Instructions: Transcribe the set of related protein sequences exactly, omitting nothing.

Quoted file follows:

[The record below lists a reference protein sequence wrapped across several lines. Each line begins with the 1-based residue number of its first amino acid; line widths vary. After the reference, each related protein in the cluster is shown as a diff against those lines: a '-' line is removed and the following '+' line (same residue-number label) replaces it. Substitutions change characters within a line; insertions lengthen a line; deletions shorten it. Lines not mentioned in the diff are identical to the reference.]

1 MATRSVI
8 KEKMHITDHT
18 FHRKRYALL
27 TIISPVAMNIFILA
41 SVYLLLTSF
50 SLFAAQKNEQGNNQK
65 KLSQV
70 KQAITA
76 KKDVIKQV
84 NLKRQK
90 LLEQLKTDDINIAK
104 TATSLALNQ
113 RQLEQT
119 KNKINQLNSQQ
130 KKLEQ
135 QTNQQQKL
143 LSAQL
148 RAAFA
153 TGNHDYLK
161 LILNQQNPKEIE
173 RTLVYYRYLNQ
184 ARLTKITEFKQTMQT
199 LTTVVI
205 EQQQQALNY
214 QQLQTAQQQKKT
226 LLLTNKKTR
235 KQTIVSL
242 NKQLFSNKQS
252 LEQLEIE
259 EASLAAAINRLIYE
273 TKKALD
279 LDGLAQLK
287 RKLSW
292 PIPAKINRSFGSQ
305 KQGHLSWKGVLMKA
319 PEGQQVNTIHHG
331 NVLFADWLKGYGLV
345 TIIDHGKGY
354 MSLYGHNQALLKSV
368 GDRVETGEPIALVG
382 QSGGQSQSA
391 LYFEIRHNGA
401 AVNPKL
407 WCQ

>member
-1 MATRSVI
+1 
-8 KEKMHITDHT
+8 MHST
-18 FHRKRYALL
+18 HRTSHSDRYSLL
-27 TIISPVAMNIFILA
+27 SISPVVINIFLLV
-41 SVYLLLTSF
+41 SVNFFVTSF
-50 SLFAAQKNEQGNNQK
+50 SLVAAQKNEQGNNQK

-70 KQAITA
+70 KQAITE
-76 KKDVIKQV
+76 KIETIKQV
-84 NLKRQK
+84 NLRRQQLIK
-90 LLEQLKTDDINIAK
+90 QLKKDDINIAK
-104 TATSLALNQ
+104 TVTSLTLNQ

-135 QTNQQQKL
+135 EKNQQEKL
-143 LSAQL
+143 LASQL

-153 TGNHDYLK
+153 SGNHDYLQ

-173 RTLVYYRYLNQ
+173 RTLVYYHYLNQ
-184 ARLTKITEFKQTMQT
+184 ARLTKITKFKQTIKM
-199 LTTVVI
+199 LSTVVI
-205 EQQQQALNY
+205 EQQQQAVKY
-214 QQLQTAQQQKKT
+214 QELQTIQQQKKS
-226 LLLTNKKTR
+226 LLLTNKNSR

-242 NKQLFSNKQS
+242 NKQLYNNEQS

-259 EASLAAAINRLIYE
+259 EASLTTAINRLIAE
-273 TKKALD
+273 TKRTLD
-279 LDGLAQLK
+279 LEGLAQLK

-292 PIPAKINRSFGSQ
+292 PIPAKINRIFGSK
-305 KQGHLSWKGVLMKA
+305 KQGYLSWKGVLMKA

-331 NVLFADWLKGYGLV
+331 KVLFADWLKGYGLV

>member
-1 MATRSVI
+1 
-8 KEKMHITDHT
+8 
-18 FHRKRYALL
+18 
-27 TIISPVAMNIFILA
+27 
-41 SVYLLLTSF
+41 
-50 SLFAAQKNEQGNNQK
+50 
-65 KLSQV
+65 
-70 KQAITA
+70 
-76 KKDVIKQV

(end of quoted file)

[The record below lists a reference protein sequence wrapped across several lines. Each line begins with the 1-based residue number of its first amino acid; line widths vary. After the reference, each related protein in the cluster is shown as a diff against those lines: a '-' line is removed and the following '+' line (same residue-number label) replaces it. Substitutions change characters within a line; insertions lengthen a line; deletions shorten it. Lines not mentioned in the diff are identical to the reference.]

1 MATRSVI
8 KEKMHITDHT
18 FHRKRYALL
27 TIISPVAMNIFILA
41 SVYLLLTSF
50 SLFAAQKNEQGNNQK
65 KLSQV
70 KQAITA
76 KKDVIKQV
84 NLKRQK
90 LLEQLKTDDINIAK
104 TATSLALNQ
113 RQLEQT
119 KNKINQLNSQQ
130 KKLEQ
135 QTNQQQKL
143 LSAQL
148 RAAFA
153 TGNHDYLK
161 LILNQQNPKEIE
173 RTLVYYRYLNQ
184 ARLTKITEFKQTMQT
199 LTTVVI
205 EQQQQALNY
214 QQLQTAQQQKKT
226 LLLTNKKTR
235 KQTIVSL
242 NKQLFSNKQS
252 LEQLEIE
259 EASLAAAINRLIYE
273 TKKALD
279 LDGLAQLK
287 RKLSW
292 PIPAKINRSFGSQ
305 KQGHLSWKGVLMKA
319 PEGQQVNTIHHG
331 NVLFADWLKGYGLV
345 TIIDHGKGY
354 MSLYGHNQALLKSV
368 GDRVETGEPIALVG
382 QSGGQSQSA
391 LYFEIRHNGA
401 AVNPKL
407 WCQ

>member
-1 MATRSVI
+1 
-8 KEKMHITDHT
+8 MHST
-18 FHRKRYALL
+18 HRTSHSDRYSLL
-27 TIISPVAMNIFILA
+27 SISPVVINIFLLV
-41 SVYLLLTSF
+41 SVNFFVTSF
-50 SLFAAQKNEQGNNQK
+50 SLVAAQKNEQGNNQK

-70 KQAITA
+70 KQAITE
-76 KKDVIKQV
+76 KIETIKQV
-84 NLKRQK
+84 NLRRQQLIK
-90 LLEQLKTDDINIAK
+90 QLKKDDINIAK
-104 TATSLALNQ
+104 TVTSLTLNQ

-135 QTNQQQKL
+135 EKNQQEKL
-143 LSAQL
+143 LASQL

-153 TGNHDYLK
+153 SGNHDYLQ

-173 RTLVYYRYLNQ
+173 RTLVYYHYLNQ
-184 ARLTKITEFKQTMQT
+184 ARLTKITKFKQTIKM
-199 LTTVVI
+199 LSTVVI
-205 EQQQQALNY
+205 EQQQQAVKY
-214 QQLQTAQQQKKT
+214 QELQTIQQQKKS
-226 LLLTNKKTR
+226 LLLTNKNSR

-242 NKQLFSNKQS
+242 NKQLYNNEQS

-259 EASLAAAINRLIYE
+259 EASLTTAINRLIAE
-273 TKKALD
+273 TKRTLD
-279 LDGLAQLK
+279 LEGLAQLK

-292 PIPAKINRSFGSQ
+292 PIPAKINRIFGSK
-305 KQGHLSWKGVLMKA
+305 KQGYLSWKGVLMKA

-331 NVLFADWLKGYGLV
+331 KVLFADWLKGYGLV

>member
-1 MATRSVI
+1 
-8 KEKMHITDHT
+8 
-18 FHRKRYALL
+18 
-27 TIISPVAMNIFILA
+27 
-41 SVYLLLTSF
+41 
-50 SLFAAQKNEQGNNQK
+50 
-65 KLSQV
+65 
-70 KQAITA
+70 
-76 KKDVIKQV